Over the past few years, many high net worth taxpayers have witnessed the unfortunate removal of a substantial amount of itemized deductions from their Schedule A worksheets. Examples include a $10,000 limitation for state and local taxes, no deduction for miscellaneous items such as investment and other professional fees, and a cap on home mortgage interest deductions.
Furthermore, the standard deduction has doubled in the past three years. Under current law, for 2020, the standard deduction that can be subtracted from your taxable income without itemizing is $12,400 for individuals and $24,800 for married couples. This increase may leave individuals with nominal or no mortgage on their primary or secondary residences in a position of not actually itemizing.
Due to the above factors, many charitably-inclined individual taxpayers may be receiving little to no annual tax benefit from their charitable contributions. However, there are two very simple and inexpensive means to increase the tax benefits from annual charitable giving:
First, for those individuals who regularly contribute to the same charities year after year, it may be advantageous to “bunch” a few years’ worth of contributions into a single tax year. This technique of bunching deductions into one taxable year, as opposed to a three to five year period of time, may help individuals exceed the annual standard deduction threshold amount, and therefore receive a larger tax benefit for their charitable donations.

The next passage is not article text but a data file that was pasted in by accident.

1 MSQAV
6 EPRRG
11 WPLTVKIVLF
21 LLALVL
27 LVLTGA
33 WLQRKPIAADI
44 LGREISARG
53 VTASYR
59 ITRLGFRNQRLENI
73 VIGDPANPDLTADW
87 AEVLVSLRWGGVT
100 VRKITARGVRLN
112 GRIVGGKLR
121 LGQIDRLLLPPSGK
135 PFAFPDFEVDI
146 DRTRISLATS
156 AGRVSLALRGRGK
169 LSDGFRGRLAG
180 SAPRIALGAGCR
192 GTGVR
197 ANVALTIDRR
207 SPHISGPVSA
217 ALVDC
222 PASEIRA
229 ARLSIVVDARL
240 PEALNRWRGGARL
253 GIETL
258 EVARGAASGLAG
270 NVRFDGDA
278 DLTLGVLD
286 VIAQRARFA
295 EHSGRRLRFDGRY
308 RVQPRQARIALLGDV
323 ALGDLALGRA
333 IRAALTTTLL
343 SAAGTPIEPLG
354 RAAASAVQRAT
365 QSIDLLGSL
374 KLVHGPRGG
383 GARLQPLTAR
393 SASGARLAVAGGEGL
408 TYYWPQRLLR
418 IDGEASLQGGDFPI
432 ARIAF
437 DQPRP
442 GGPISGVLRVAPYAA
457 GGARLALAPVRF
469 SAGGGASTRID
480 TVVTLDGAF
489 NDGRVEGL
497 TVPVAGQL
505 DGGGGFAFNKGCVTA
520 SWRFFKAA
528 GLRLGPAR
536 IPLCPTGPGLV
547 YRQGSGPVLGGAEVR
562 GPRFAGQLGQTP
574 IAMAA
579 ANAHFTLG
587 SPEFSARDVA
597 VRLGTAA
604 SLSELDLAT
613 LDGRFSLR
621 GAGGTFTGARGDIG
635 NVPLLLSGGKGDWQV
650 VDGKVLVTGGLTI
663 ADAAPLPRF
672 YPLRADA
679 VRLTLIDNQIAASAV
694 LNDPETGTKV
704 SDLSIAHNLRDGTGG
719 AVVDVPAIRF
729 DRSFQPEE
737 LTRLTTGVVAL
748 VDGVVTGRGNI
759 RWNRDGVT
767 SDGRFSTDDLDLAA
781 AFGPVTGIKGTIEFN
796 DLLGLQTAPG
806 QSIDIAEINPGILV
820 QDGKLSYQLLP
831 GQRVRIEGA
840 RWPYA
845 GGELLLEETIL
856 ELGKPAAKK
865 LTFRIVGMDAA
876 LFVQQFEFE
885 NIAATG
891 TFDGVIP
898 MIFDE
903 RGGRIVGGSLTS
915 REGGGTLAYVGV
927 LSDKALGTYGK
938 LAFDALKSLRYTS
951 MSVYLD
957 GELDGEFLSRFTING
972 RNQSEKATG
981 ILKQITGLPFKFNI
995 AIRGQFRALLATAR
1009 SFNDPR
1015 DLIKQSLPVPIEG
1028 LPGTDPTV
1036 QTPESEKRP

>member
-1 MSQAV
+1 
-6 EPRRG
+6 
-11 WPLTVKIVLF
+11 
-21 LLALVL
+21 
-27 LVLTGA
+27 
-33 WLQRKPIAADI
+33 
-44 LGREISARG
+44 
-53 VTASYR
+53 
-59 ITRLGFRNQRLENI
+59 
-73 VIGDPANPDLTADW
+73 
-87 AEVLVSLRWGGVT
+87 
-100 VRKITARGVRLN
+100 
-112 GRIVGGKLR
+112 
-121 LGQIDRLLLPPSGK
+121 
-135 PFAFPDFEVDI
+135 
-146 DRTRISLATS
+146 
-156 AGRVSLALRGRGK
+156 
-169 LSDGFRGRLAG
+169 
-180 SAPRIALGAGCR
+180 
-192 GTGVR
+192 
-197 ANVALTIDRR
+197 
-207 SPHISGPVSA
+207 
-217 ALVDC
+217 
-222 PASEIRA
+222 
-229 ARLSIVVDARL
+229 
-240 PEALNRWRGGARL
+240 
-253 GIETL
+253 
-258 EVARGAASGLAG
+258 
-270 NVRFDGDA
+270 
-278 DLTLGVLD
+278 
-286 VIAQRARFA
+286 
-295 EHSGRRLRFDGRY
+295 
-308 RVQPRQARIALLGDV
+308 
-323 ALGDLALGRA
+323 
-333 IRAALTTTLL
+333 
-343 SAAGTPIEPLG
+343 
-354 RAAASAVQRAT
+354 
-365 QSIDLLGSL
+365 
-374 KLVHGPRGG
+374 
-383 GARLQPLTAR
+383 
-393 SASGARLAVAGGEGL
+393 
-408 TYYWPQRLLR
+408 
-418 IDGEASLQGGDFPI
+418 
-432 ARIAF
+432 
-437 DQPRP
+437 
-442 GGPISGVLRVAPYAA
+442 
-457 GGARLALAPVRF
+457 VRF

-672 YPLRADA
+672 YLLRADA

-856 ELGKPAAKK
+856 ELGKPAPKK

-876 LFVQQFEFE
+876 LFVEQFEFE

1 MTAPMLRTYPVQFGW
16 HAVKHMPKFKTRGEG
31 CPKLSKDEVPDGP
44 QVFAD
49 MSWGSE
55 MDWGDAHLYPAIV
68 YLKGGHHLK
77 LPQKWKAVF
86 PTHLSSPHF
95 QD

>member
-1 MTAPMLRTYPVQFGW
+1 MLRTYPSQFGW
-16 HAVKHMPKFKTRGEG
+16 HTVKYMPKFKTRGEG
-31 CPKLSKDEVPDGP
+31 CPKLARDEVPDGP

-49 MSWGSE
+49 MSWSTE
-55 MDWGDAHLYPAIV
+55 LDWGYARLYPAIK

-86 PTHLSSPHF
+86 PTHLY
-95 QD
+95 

If the individual donor does not want to provide three years’ worth of deductions to their favorite charities all at once, an alternative option could be the use of a Donor Advised Fund (DAF).
Using Donor Advised Funds
Cash contributions to a DAF are generally deductible in the year of contribution (subject to certain caps), and the funds can then be distributed to your favorite charity in subsequent years. An upfront tax deduction is created when the cash is donated, which then reduces your current year tax obligation to Uncle Sam. And in 99% of the cases, your favorite charity can continue to receive their annual future donations via grants made from the DAF.
To really get the largest bang for your buck, it is even more tax advantageous to donate long term and low-cost basis securities. By using this technique, the individual donor will receive a tax deduction equal to the fair market value of the low-cost basis securities and not have to otherwise recognize capital gain income. In addition, when the DAF sells the securities, no income tax is owed to the IRS since the DAF is tax exempt due to its public charity status.
If you are interested in how the bunching of charitable donations or the use of a Donor Advised Fund might reduce your tax liability, contact your Clark Nuber tax advisor before year end to discuss your personal charitable giving strategy and objectives.
Leslie Hurt is a senior manager in Clark Nuber’s Tax Services Group.
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